CAFTA -- The Trojan Calf New York Times usa
Is the Central American Free Trade Agreement (cafta) a laughing matter? A two-minute flash film against the trade pact, which was signed between usa and five Central American countries on May 28, 2004, certainly thinks so. cafta -- The Trojan Calf says the agreement has been presented to Central America as a gift, but like the Trojan Horse, it's really a vehicle for American corporations to secretly invade new markets. A city in Central America finds a Trojan Calf outside its gates, doesn't listen to cries of "beware against Americans bearing gifts" and brings the calf in. Late in the night, the calf raises its tail and drops MacDonald's, 'Wal Sweat', Walt Disney and other us corporations. The message: cafta is an agreement to bring suffering in Central America and the us.
The Quixote Center, a us-based non-governmental organisation and the film's producer, on May 29, 2004 brought out a full-page advertisement in The New York Times against cafta. The ad, which had the signatures of more than 1,800 people, was put out to make us politicians know: No cafta!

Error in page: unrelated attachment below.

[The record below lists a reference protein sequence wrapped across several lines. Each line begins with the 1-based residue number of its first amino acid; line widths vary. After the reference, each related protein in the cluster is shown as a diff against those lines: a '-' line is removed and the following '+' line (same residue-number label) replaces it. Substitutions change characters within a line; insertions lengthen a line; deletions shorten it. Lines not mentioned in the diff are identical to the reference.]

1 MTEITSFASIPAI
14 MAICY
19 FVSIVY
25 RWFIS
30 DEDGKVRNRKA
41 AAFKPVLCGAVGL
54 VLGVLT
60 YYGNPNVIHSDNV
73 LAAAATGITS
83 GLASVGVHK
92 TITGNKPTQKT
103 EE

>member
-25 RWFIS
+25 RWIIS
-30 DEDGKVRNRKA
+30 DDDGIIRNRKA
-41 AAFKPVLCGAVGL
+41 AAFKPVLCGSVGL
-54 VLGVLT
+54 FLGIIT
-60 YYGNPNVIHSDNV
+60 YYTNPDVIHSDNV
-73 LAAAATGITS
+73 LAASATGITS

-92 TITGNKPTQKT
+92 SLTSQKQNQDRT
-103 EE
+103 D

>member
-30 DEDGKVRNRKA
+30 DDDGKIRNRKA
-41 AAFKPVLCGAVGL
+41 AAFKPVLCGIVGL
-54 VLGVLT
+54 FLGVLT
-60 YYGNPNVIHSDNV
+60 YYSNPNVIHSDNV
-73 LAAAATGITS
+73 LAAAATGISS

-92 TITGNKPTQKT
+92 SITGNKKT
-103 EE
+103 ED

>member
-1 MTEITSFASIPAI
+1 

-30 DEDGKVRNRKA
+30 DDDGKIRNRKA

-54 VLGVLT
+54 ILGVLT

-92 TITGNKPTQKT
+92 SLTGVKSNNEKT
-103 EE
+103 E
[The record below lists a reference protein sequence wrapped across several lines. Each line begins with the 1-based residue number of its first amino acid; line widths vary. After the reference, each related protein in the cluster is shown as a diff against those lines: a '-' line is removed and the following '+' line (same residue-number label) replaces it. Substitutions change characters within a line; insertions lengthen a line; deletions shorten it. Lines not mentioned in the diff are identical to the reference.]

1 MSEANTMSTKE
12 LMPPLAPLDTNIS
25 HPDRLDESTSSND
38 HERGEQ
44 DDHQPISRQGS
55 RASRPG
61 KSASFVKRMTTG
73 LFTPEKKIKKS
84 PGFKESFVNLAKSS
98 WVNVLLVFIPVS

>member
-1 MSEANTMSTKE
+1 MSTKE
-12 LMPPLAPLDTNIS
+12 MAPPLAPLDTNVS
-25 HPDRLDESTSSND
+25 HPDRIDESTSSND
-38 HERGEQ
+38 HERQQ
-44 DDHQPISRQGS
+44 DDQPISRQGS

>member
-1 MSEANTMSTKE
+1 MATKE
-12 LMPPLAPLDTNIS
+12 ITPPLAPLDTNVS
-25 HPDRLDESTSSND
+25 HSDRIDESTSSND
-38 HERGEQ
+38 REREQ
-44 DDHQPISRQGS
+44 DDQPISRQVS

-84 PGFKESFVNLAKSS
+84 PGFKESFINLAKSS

Under the agreement, many us exports of consumer and industrial goods will become duty free in Costa Rica, El Salvador, Guatemala, Honduras and Nicaragua. In return, it is believed, the us market will open up to many products from these countries. But The Lancet, a uk-based health journal, reports that critics from the public health sector say that the agreement's strict intellectual property rights protection will make access to generic medications nearly impossible in the poorer nations. They say that the trade pact gives greater protection to patent holders and drug companies than in other agreements. But drug companies say patent protection is needed to protect investment and fair trade.
The city in The Trojan Calf too had believed that cafta would promote free trade. They were snared. The film says: "another world still is possible. Reject the 'gift' of the Trojan Calf."
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